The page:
Apprenticeships should be equal to degrees, says ex-Dragon Doug Richard
Apprenticeships should be just as valuable a qualification as university degrees, entrepreneur Doug Richard has concluded in a government commissioned report.
The School for Startups founder lamented that apprenticeships had too often been seen as “second class”, calling for radical overhaul so that they could be seen as a viable alternative for young people to Oxbridge.
His key recommendations are:
- Apprenticeships should be targeted only at those who are new to a job or role that requires sustained and substantial training.
- Focusing with greater rigour on the outcome of an apprenticeship - what the apprentice can do when they complete their training - and freeing up the process by which they get there. Trusted, independent assessment is key.
- Recognised industry standards should form the basis of every apprenticeship.
- Employers and other organisations with relevant industry expertise should be invited to design and develop new apprenticeship qualifications for their sectors.
- All apprentices should reach a good level in English and maths before they can complete their apprenticeship.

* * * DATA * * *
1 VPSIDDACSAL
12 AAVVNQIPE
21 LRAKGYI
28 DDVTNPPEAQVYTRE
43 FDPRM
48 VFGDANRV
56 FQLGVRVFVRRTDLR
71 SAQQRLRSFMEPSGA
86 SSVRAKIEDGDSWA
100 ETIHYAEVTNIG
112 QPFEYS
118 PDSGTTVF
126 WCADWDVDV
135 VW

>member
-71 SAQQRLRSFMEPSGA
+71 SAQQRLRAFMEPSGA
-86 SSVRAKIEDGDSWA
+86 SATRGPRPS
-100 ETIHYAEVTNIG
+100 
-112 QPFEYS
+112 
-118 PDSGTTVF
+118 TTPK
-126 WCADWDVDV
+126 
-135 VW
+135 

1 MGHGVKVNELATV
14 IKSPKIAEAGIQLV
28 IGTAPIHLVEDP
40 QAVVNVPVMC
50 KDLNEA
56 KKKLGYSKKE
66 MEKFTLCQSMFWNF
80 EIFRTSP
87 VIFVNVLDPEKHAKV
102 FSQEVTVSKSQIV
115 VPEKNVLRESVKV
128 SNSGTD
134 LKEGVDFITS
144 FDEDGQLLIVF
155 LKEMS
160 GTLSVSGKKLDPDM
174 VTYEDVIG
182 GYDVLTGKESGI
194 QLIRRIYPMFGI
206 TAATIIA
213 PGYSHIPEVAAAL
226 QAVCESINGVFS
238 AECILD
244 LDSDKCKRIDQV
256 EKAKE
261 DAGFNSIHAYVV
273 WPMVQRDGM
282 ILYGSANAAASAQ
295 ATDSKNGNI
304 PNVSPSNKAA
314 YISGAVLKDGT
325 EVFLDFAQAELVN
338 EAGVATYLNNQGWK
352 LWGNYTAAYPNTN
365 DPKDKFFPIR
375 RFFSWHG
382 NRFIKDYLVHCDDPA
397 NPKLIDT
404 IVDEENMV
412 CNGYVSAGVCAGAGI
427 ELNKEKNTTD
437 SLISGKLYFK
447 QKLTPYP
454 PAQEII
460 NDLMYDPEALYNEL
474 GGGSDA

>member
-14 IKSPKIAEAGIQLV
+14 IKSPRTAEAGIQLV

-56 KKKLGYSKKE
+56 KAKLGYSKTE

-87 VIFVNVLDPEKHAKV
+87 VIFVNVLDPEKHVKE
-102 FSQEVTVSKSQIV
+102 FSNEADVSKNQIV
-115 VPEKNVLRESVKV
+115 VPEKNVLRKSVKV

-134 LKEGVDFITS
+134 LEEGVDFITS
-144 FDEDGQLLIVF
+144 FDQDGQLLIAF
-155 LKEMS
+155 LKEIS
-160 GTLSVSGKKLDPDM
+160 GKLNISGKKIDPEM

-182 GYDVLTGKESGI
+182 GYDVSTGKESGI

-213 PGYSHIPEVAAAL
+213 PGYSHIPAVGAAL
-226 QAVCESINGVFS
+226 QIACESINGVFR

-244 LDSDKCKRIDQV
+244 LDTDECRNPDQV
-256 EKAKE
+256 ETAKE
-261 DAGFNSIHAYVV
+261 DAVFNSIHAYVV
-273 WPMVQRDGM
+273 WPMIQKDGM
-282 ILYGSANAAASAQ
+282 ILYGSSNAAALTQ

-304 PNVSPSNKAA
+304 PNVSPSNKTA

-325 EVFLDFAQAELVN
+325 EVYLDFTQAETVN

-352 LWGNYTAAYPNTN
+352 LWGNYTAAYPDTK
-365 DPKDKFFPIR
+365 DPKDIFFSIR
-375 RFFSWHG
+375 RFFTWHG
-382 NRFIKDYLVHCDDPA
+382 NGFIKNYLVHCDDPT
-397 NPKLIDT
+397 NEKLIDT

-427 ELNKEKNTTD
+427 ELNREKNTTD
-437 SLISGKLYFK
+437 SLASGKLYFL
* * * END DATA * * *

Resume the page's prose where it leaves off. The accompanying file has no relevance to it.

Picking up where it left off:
- Government funding must create the right incentives for apprenticeship training. The purchasing power for investing in apprenticeship training should lie with the employer.
- Far greater diversity and innovation in training should be encouraged - with employers and government taking a more active role in safeguarding quality.
“No matter who I speak with, everyone agrees that apprenticeships are a good thing - but only when they are ‘true’ apprenticeships.
“With the myriad of learning experiences which are currently labelled as apprenticeships, we risk losing sight of the core features of what makes apprenticeships work so my conclusion is that we need to look again at what it means to be an apprentice and what it means to offer an apprenticeship as an employer,” Richard said.
Business secretary Vince Cable added:
“I welcome Doug Richard’s review which echoes the government’s current thinking on putting employers in the driving seat of our apprenticeship programme. This will be vital to ensure the skills of our workforce fit with employer needs.
“His recommendations will help us to build on the current successes of our apprenticeships programme and tailor a programme which is sustainable, high-quality and meets the changing needs of our economy in the decades to come.”
CBI employment and skills policy director Neil Carberry welcomed the report and supported its message that apprenticeships should be a route into work.
“To make sure that all firms can access the training they need, it’s rightly recognised that we need a simple, accessible funding system, and businesses will welcome the idea of a skills tax credit,” he added.
The government will publish a full reponse to the review in the New Year.
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